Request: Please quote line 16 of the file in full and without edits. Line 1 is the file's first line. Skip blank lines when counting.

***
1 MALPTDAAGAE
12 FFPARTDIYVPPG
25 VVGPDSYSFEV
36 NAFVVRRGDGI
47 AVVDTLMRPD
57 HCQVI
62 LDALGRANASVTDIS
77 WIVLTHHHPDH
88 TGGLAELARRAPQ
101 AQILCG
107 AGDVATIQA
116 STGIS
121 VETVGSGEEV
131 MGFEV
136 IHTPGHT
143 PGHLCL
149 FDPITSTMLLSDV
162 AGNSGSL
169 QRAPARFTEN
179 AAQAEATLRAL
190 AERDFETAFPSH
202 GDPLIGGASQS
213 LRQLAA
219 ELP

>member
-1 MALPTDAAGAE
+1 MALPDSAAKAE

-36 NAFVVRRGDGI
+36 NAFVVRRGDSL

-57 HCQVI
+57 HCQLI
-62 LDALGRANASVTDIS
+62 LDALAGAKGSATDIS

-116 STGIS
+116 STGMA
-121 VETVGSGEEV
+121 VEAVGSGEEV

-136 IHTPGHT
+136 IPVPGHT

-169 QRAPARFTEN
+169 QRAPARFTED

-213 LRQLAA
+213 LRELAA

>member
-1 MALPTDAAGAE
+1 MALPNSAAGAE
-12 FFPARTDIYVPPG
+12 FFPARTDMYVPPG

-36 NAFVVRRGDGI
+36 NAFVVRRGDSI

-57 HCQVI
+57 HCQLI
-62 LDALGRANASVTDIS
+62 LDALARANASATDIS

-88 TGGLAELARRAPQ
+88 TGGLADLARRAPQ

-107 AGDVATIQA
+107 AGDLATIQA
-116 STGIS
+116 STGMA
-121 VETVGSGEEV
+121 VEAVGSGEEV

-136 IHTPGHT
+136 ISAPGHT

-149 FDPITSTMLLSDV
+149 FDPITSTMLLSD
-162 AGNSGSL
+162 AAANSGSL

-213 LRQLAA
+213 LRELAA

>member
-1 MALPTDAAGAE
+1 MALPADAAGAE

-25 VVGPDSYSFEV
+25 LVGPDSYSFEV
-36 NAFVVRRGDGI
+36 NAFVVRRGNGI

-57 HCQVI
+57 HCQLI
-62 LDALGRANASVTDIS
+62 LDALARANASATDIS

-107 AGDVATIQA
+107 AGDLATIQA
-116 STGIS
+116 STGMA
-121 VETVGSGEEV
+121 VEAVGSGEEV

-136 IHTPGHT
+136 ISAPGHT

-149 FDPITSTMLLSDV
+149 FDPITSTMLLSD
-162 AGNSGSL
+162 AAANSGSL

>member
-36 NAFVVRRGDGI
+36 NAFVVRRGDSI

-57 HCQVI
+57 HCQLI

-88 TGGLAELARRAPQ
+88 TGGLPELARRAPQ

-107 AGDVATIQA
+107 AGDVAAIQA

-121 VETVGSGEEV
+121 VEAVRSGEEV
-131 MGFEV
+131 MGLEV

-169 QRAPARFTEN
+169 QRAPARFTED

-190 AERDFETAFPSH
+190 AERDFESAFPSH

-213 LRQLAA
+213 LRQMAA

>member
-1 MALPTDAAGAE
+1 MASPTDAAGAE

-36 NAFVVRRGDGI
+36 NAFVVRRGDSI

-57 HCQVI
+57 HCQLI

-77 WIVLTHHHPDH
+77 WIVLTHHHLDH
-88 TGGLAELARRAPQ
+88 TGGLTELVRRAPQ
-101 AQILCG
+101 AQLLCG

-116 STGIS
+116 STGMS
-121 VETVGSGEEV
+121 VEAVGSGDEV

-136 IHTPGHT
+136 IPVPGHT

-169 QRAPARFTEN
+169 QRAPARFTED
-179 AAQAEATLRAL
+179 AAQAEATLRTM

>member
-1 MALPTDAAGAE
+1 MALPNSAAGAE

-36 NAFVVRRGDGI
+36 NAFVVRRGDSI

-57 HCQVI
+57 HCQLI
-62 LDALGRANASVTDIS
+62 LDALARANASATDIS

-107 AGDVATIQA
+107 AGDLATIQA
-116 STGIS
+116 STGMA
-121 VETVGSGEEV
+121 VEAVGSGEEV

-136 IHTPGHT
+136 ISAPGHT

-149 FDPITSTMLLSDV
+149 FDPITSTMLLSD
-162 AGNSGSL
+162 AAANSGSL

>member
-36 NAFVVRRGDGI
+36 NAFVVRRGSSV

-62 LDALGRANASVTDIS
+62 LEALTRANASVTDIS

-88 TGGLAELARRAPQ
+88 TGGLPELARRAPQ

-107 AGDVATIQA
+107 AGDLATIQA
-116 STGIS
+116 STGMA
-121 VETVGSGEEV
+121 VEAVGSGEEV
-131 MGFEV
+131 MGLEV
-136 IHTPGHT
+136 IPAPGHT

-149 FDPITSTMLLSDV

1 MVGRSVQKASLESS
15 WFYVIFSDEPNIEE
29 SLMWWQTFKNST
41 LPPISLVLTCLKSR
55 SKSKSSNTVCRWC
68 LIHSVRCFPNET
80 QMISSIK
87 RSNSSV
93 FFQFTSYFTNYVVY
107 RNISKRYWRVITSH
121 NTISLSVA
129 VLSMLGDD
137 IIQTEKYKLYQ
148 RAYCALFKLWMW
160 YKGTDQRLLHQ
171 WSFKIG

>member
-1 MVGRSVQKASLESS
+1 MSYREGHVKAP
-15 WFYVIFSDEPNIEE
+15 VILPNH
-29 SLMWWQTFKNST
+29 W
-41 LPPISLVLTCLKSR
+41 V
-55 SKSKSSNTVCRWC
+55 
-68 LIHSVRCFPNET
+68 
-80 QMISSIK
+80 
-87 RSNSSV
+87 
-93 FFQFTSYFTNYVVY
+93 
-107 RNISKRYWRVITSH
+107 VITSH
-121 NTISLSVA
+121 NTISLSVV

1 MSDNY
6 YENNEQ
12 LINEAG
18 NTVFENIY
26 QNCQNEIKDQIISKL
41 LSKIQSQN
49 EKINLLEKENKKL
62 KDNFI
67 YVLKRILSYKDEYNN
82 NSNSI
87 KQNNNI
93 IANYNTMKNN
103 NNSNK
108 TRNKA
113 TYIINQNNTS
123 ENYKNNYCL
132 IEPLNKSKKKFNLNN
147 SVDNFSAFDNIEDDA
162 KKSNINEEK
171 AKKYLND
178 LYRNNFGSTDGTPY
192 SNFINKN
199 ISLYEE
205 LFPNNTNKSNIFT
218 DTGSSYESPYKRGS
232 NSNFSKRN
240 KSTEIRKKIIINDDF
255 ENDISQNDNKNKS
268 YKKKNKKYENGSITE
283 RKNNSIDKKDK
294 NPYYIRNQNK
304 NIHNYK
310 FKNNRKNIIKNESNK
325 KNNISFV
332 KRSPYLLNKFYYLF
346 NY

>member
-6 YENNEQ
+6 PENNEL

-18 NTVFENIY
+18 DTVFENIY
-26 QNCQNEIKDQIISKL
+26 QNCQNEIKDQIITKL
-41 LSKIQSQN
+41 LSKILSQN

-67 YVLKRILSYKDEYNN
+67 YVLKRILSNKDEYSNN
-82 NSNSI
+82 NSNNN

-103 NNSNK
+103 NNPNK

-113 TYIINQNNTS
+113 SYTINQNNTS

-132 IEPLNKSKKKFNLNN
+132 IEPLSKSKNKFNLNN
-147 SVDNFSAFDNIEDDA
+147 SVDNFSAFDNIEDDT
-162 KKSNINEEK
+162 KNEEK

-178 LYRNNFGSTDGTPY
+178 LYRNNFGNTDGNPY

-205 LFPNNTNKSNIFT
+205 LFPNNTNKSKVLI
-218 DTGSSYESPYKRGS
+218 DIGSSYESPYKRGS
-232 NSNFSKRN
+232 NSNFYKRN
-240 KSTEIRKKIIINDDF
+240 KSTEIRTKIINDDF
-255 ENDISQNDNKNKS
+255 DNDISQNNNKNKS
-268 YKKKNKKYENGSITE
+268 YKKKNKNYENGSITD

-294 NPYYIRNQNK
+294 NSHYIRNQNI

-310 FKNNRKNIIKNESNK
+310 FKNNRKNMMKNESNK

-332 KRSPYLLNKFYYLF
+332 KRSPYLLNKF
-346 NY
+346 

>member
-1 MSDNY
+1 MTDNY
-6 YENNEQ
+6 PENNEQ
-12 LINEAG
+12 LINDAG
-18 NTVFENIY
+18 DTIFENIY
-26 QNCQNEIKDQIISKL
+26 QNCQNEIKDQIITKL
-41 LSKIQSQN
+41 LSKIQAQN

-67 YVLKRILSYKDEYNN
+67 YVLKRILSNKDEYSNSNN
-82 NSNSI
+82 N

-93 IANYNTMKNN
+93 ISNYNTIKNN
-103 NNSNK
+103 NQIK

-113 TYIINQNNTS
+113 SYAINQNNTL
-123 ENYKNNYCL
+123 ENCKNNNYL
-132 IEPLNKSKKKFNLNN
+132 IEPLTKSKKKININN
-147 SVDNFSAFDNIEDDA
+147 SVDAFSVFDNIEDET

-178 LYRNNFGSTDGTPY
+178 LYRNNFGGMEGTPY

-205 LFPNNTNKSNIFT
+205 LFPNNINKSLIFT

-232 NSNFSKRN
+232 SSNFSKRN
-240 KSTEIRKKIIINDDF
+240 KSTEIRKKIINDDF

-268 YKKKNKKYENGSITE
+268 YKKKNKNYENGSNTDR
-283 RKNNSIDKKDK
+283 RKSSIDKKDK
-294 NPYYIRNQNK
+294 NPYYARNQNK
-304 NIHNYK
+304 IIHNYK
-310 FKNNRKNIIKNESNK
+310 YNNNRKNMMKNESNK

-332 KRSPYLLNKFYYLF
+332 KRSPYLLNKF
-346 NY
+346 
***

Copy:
143 PGHLCL